Social distancing signs and one-way systems among sights which will greet Wrexham pupils on return to school
A Wrexham primary school has outlined the intense preparations put in place to welcome back pupils in circumstances which are anything but normal.
Social distancing signs and one-way systems are just some of the sights that will greet youngsters when they return to All Saints’ School in Gresford on Monday to ensure they are protected from the coronavirus.
Many schools across the county have either been fully or partially closed since the outbreak started in March, but All Saints’ is one of those which has kept running for vulnerable and key workers’ children.
The Welsh Government said the aim was for some pupils across the country to return before the summer break in mid-July to “check in, catch up, and prepare for the summer and September.”
Headteacher Richard Hatwood said teachers and support staff had been hard at work to ensure both children and parents feel safe from them to do so.
He said: “It’s things around limiting the number of children we’ve got in the school, so we’ll be having no more than a third of our capacity in school at any one point.
“We’re going to use the front half of the school for drop off and collection for some groups of children, so we’re reducing the number of people using the entrance and exit points.
“We’re having a slightly staggered start, so people have got ten minute intervals over a 40 minute drop off time and the same with collection.
“We’ve got some child friendly signage going up around the school and grounds just to remind them.
“A lot of it is common sense like using one-way systems around the corridors and keeping their distance as much as they possibly can, but we’ve tried to do it in a child friendly way because we don’t want the children to feel scared coming back.”
Children will return in three day blocks with no more than eight pupils per group.
The school will then be kept empty for a day to allow a deep clean to take place.
Mr Hatwood said the feedback from parents had been positive, with 85 per cent of youngsters due to come back.
He added the main aim of the three week period would be to check on pupils’ wellbeing and help them to use home learning technology.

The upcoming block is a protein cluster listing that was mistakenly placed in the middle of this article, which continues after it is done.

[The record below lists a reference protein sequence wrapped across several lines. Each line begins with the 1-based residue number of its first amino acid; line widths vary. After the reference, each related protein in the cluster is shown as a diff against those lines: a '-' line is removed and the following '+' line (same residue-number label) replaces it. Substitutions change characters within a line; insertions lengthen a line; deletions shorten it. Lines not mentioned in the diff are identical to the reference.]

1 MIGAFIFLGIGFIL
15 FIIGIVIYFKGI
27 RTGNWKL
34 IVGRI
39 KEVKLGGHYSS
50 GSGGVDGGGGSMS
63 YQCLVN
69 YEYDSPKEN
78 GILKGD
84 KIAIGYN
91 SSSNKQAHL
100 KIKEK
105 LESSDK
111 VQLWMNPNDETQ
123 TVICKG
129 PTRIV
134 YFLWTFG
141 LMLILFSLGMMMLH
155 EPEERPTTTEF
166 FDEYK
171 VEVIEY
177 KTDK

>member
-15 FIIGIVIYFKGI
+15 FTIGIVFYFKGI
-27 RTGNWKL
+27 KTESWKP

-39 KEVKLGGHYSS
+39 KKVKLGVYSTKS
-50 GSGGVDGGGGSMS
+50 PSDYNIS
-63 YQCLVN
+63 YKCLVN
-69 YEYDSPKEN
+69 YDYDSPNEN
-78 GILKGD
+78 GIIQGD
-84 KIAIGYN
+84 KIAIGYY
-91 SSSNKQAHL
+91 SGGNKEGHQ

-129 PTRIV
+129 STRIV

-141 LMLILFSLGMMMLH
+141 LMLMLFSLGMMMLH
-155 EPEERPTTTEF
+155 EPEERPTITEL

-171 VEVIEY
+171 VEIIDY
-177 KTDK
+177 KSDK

He said: “The focus is on the “check in, catch up and prepare” so it’s not going to be the formal or normal kind of lessons.
“It’s going to be the focus on the children’s’ wellbeing, giving them the opportunity to see and interact with their teacher and to help to prepare them around routines and all the other things they’ve not been able to have in a school setting since March.
“It’s also around supporting them when they’re in school with regards to the distance learning they’ve been doing at home.”
He added: “Teachers have been setting work at home for them and we’ve had printed copies of it for people who may struggle with access.
“It’ll be supporting the children to use that technology as best as they can.”
Schools across the area have been required to carry out individual risk assessments, taking into account considerations such as classroom capacity and building layouts.
The plans then require sign off from the local authority and governing body before being fully implemented.
Personal protective equipment (PPE) is available for staff to care for pupils for first aid and similar incidents.
Mr Hatwood said outdoor learning would be encouraged as much as possible and videos have been prepared to show youngsters how the new layout looks ahead of their return.
He also expressed his thanks to all staff at All Saints’ for their efforts to prepare for Monday.
He said: “The staff have been fantastic. All the way through, they’ve gone above and beyond with everything.
“Both teaching and non-teaching staff have been absolutely amazing.
“That includes the admin staff, cleaners and caretakers. All of those people are the unsung heroes as well.”
By Liam Randall – Local Democracy Reporter
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